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Denis Shapovalov is the youngest ATP World Tour Masters 1000 semi-finalist in history (since 1990).

The Dream Continues: Shapovalov Makes Montreal SFs

#NextGenATP Canadian through to Masters 1000 SF

The dream lives. #NextGenATP Denis Shapovalov continued the run of his life on Friday night, overcoming a slow and nervy start to advance to the semi-finals of the Coupe Rogers in Montreal.

The 18-year-old Canadian beat Frenchman Adrian Mannarino 2-6, 6-3, 6-4 on Court Central, where Shapovalov has earned legions of supporters this week at the ATP World Tour Masters 1000 tournament.

He first knocked off Juan Martin del Potro, then World No. 2 Rafael Nadal in the third round, and Mannarino was the latest established ATP veteran to go down against the spirited left-hander, who's fiery play has created an electric atmosphere on the main court.

“I’ve been against the wall a couple times this week. I'm very happy I've come out several times just playing really good tennis in those situations," Shapovalov said. "I think it really shows how I've improved mentally along with just finding my game at the right moments."

Shapovalov, No. 143 in the Emirates ATP Rankings, was already projected to break the Top 100 of the Emirates ATP Rankings at No. 100. But he's now expected to jump to No. 67.

His semi-final run will also help him surge to fourth place in the Emirates ATP Race to Milan, which will determine seven of the eight 21-and-under players who compete at the Next Gen ATP Finals in Milan. The eighth player will be determined by wild card.

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Shapovalov continues to make Masters 1000 history as well. He became the youngest player to reach a Masters 1000 quarter-final (since 1990), and he'll try to do the unthinkable before this week and advance to the Coupe Rogers final. He'll face either South African Kevin Anderson or #NextGenATP German Alexander Zverev in the semi-finals.

Shapovalov, who is staying this week at the home of 17-year-old countryman Felix Auger-Aliassime, said that he had endured a head-spinning ride since his win over Nadal. Asked to recount the timeline immediately after his win over the World No. 2, he said: “After media, I can't even remember. Well, I got a massage, worked with my physio and stuff. I went home, saw Felix. Everyone was waiting up. Nobody could sleep. We chatted in the living room for a couple minutes. Tried to head to sleep around 1 a.m. Didn't sleep until 3. Tried to put the phone down and go to bed. But it was just like a little bit of a struggle.

“I think I slept until 10 or 11, so I got some pretty good sleep. We decided just to take it easy today since I was cramping a little bit yesterday. It was just a draining match. So we took it easy. I slept in. Had breakfast pretty late. Came here, had some lunch. Took another nap for an hour or so. I got my rest in. Then I had a light hit. I felt a little bit heavy on the legs, but I felt pretty good. Then just got ready for the match.”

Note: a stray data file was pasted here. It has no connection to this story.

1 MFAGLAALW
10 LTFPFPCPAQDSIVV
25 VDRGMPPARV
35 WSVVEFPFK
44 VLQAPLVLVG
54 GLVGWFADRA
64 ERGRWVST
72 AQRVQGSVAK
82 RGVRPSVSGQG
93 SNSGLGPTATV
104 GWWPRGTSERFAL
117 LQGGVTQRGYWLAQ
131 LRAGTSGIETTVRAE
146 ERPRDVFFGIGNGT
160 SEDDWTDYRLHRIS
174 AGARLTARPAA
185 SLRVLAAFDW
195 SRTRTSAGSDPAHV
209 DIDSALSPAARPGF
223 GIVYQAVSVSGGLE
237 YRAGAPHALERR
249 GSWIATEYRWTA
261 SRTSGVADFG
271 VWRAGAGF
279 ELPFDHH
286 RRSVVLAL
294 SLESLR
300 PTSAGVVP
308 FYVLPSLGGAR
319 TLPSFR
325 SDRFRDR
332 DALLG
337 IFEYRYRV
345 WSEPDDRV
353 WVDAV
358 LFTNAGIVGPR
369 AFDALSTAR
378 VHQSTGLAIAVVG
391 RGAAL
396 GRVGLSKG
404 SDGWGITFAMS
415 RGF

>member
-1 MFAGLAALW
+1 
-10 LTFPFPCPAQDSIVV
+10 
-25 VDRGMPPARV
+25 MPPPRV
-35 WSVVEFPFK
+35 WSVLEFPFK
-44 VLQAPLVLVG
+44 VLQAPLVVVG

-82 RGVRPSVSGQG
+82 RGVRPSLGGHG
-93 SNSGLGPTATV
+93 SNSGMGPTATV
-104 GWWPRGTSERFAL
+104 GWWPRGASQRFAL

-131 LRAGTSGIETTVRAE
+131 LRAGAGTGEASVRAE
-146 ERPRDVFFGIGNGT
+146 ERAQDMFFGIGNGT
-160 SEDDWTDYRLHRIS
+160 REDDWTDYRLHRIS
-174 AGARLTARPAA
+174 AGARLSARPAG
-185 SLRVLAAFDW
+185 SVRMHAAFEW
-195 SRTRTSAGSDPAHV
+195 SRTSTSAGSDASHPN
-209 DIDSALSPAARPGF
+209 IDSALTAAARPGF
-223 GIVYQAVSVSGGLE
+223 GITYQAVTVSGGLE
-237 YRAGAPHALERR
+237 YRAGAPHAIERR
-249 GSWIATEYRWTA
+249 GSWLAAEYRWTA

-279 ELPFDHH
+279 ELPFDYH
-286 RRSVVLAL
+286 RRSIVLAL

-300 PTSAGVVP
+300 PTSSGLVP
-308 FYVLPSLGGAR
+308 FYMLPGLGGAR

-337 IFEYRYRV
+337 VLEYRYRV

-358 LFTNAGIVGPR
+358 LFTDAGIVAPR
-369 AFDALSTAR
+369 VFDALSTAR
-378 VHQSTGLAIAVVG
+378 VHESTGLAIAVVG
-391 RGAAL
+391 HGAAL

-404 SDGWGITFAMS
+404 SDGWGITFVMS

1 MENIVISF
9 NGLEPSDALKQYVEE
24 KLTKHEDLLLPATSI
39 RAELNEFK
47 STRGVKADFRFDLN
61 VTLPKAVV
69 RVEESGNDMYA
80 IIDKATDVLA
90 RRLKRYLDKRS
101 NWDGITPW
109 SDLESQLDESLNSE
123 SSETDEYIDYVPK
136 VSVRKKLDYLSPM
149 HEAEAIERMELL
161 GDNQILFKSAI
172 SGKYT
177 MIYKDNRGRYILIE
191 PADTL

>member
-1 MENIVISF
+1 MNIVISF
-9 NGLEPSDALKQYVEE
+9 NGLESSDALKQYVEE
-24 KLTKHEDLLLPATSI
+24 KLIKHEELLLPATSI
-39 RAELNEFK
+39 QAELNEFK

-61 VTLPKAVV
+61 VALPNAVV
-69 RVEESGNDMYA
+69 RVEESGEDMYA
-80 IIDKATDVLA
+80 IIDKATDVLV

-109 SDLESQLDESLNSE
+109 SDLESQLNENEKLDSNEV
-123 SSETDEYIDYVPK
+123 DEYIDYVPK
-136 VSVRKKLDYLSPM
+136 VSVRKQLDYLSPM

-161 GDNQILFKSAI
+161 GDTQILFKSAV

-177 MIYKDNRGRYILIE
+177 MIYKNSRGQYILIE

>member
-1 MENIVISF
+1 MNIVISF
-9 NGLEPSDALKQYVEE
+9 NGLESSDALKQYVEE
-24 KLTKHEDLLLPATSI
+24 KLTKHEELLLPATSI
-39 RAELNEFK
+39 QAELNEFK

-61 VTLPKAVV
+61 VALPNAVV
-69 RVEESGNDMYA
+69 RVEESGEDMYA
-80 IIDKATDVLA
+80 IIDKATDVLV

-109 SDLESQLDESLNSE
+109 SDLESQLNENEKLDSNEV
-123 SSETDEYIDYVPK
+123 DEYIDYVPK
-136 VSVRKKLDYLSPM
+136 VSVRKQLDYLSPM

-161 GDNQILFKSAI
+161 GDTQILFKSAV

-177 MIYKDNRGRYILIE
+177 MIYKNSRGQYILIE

Perhaps it was the late finish from his riveting upset against Nadal or nerves from his first Masters 1000 quarter-final, but either way, Shapovalov started slowly against Mannarino, who was also looking to make his first Masters 1000 semi-final.

The Canadian struggled to stay in rallies against the Frenchman, and Mannarino took advantage, breaking the teen twice and cruising to a one-set lead. Shapovalov hit 19 unforced errors, compared to 12 winners, in the first set.

He settled in during the second set, though. After a brief rain delay, the Canadian broke immediately for 4-2, helped by a Mannarino double fault. He sealed the set on serve and encouraged the crowd, as he's done all this week, lifting his arms to elicit their praise.

"I started off pretty slow. Just drained from yesterday," Shapovalov said. "Rafa took a lot out of me. But Adrian did a good job of playing fast with me in the first set, really taking it to me… Obviously the rain delay helped me. I kind of told myself ‘This could be a really good turning point. It's giving him a little bit of time to think about his game.' He got a little bit cold. It's always tough to come out and serve after having 11, 12 minutes off. I took advantage there. After I broke him, I kind of felt confidence again, and I ran with it.”

In the third set, Mannarino recovered from an early break, but the Canadian showed fearlessness in the big moments. He broke Mannarino for a 5-4 advantage when the Frenchman netted a forehand. The 18 year old clinched the quarter-final with a body serve that Mannarino struck wide.

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